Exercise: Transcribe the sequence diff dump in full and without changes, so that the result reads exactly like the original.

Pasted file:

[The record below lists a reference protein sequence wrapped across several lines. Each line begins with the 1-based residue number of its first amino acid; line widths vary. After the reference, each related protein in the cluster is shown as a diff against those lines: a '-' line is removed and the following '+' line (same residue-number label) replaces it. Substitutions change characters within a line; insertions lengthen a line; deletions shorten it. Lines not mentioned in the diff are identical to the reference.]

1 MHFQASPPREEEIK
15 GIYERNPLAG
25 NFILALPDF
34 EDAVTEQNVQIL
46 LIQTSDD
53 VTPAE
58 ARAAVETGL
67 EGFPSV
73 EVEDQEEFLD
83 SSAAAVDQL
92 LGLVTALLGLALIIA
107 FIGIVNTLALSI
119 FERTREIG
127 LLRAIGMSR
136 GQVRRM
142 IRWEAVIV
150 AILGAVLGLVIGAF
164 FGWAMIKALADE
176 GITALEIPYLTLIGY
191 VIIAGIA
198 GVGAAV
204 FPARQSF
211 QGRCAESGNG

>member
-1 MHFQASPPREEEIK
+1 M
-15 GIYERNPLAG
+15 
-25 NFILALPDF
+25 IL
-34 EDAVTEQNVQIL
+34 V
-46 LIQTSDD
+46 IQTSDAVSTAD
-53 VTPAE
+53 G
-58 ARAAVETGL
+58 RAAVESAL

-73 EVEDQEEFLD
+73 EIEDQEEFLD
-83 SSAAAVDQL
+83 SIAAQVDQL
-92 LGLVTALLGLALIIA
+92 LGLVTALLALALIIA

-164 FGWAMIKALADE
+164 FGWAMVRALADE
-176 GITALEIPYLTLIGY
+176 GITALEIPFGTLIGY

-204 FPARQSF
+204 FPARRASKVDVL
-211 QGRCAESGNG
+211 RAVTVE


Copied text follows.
[The record below lists a reference protein sequence wrapped across several lines. Each line begins with the 1-based residue number of its first amino acid; line widths vary. After the reference, each related protein in the cluster is shown as a diff against those lines: a '-' line is removed and the following '+' line (same residue-number label) replaces it. Substitutions change characters within a line; insertions lengthen a line; deletions shorten it. Lines not mentioned in the diff are identical to the reference.]

1 MHFQASPPREEEIK
15 GIYERNPLAG
25 NFILALPDF
34 EDAVTEQNVQIL
46 LIQTSDD
53 VTPAE
58 ARAAVETGL
67 EGFPSV
73 EVEDQEEFLD
83 SSAAAVDQL
92 LGLVTALLGLALIIA
107 FIGIVNTLALSI
119 FERTREIG
127 LLRAIGMSR
136 GQVRRM
142 IRWEAVIV
150 AILGAVLGLVIGAF
164 FGWAMIKALADE
176 GITALEIPYLTLIGY
191 VIIAGIA
198 GVGAAV
204 FPARQSF
211 QGRCAESGNG

>member
-1 MHFQASPPREEEIK
+1 M
-15 GIYERNPLAG
+15 
-25 NFILALPDF
+25 IL
-34 EDAVTEQNVQIL
+34 V
-46 LIQTSDD
+46 IQTSDAVSTAD
-53 VTPAE
+53 G
-58 ARAAVETGL
+58 RAAVESAL

-73 EVEDQEEFLD
+73 EIEDQEEFLD
-83 SSAAAVDQL
+83 SIAAQVDQL
-92 LGLVTALLGLALIIA
+92 LGLVTALLALALIIA

-164 FGWAMIKALADE
+164 FGWAMVRALADE
-176 GITALEIPYLTLIGY
+176 GITALEIPFGTLIGY

-204 FPARQSF
+204 FPARRASKVDVL
-211 QGRCAESGNG
+211 RAVTVE